Long interval from diagnosis to treatment tied to poor outcomes in OCSSC
A long interval between the confirmation of malignancy and the initiation of first treatment appears to be associated with a higher risk of death in patients with oral cavity squamous cell carcinoma (OCSSC), a new study shows.
The study retrieved the records of 21,263 patients with oral cavity cancers or SCC from the National Health Insurance Research Database of Taiwan. Those with multiple primary cancers, who had distant metastases, who died within 1 month and with incomplete information were excluded.
The time from diagnosis to the initiation of the first treatment was determined from the medical records. The primary outcome of the study was overall survival and the duration of follow-up was from diagnosis until death or withdrawal.
The average age at diagnosis was 53.5±12.0 years, and the average time interval from diagnosis to treatment was 24.3±76.3 days. Tongue cancer (35.9 percent) was the most common cancer type. Lip, gum and mouth floor cancers (19.9 percent), and cancers of the palate, buccal mucosa and unspecified sites (44.1 percent) were also reported.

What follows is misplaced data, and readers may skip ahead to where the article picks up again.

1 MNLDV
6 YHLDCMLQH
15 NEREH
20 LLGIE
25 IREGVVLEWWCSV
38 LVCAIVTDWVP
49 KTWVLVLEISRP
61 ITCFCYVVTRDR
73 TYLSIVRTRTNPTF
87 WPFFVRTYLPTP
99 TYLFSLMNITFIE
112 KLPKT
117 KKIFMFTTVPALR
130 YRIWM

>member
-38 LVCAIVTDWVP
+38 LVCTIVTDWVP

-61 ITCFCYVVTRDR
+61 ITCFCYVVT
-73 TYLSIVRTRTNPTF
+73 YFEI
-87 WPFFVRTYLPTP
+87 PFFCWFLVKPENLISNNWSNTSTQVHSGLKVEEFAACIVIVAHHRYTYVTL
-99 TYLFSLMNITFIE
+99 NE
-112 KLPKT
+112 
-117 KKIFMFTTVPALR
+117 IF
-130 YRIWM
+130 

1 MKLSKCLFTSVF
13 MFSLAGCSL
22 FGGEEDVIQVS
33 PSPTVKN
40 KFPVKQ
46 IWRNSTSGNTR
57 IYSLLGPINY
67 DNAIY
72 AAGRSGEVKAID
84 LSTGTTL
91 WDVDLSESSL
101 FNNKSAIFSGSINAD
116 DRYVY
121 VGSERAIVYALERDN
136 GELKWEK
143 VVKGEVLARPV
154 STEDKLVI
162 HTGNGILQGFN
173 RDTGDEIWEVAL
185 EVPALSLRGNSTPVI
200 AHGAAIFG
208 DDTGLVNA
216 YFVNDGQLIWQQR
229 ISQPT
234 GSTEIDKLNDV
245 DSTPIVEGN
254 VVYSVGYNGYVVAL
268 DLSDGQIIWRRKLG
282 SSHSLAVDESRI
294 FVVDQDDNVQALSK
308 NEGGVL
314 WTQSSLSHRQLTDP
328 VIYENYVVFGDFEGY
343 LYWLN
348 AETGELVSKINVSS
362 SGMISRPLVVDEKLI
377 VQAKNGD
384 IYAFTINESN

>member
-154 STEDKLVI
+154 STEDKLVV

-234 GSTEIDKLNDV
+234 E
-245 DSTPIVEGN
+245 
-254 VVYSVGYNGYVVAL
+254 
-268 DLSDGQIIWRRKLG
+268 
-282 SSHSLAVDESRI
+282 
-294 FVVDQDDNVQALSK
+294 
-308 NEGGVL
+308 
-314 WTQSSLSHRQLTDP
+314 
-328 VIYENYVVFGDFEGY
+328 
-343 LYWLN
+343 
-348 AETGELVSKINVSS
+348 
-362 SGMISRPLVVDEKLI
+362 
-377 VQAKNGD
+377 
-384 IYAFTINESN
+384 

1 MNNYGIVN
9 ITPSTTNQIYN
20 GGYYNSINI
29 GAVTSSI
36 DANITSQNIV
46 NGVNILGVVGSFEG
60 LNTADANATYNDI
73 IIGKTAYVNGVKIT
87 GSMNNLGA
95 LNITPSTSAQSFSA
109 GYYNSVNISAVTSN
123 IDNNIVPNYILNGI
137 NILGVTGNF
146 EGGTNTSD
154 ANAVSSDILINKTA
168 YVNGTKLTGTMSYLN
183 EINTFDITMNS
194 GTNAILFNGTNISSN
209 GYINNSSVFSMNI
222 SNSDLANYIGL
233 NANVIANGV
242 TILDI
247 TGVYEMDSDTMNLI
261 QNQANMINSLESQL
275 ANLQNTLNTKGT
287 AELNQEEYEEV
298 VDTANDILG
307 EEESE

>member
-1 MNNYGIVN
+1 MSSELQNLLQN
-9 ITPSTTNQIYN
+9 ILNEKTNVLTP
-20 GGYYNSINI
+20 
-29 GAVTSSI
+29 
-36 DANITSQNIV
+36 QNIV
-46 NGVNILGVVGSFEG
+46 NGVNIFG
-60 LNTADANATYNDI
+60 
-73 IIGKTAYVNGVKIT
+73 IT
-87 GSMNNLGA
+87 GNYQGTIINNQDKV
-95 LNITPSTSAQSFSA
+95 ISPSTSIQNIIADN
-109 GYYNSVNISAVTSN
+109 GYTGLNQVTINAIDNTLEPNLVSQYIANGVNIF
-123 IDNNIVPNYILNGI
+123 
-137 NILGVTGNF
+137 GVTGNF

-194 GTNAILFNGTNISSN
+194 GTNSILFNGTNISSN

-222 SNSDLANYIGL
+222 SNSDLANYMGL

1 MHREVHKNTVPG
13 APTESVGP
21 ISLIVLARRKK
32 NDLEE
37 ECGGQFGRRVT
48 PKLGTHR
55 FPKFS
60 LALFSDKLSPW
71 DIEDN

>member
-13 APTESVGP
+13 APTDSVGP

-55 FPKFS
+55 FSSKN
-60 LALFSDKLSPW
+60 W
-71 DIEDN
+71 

The most common first treatment was surgery (93.1 percent), followed by radiotherapy (4.7 percent) and chemotherapy (2.2 percent). Only 2,498 (11.8 percent) and 572 patients (2.7 percent) received treatment between 31 and 120 days, and 120 days after diagnosis, respectively. The vast majority (85.6 percent) received treatment within 30 days.
There was a significant difference between the number of survivors (n=12,417) and that of deaths (n=8,846; p<0.001). Patients who received treatment within 30 days had a higher survival rate than those treated after 120 days (60.4 vs 35.8 percent).
Finally, patients who received treatment after 120 days are 1.32 (95 percent CI, 1.19 to 1.47) times more at risk of death compared with those who received treatment within 30 days.